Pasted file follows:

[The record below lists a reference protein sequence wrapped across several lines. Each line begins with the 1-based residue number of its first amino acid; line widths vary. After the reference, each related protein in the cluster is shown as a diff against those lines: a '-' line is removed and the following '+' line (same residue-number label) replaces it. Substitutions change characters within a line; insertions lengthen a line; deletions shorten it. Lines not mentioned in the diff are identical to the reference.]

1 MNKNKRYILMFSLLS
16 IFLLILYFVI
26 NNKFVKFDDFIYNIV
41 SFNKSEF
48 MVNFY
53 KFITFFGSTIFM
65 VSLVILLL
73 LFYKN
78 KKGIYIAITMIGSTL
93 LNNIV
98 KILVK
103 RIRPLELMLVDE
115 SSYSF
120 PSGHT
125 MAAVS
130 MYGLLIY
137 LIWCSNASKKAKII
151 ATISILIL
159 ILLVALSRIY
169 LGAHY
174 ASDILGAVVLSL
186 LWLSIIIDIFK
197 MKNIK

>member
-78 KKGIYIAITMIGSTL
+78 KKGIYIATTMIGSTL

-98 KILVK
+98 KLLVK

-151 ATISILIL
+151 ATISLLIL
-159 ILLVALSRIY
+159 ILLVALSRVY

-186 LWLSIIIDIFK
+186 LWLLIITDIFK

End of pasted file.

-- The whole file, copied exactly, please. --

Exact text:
[The record below lists a reference protein sequence wrapped across several lines. Each line begins with the 1-based residue number of its first amino acid; line widths vary. After the reference, each related protein in the cluster is shown as a diff against those lines: a '-' line is removed and the following '+' line (same residue-number label) replaces it. Substitutions change characters within a line; insertions lengthen a line; deletions shorten it. Lines not mentioned in the diff are identical to the reference.]

1 MNKNKRYILMFSLLS
16 IFLLILYFVI
26 NNKFVKFDDFIYNIV
41 SFNKSEF
48 MVNFY
53 KFITFFGSTIFM
65 VSLVILLL
73 LFYKN
78 KKGIYIAITMIGSTL
93 LNNIV
98 KILVK
103 RIRPLELMLVDE
115 SSYSF
120 PSGHT
125 MAAVS
130 MYGLLIY
137 LIWCSNASKKAKII
151 ATISILIL
159 ILLVALSRIY
169 LGAHY
174 ASDILGAVVLSL
186 LWLSIIIDIFK
197 MKNIK

>member
-78 KKGIYIAITMIGSTL
+78 KKGIYIATTMIGSTL

-98 KILVK
+98 KLLVK

-151 ATISILIL
+151 ATISLLIL
-159 ILLVALSRIY
+159 ILLVALSRVY

-186 LWLSIIIDIFK
+186 LWLLIITDIFK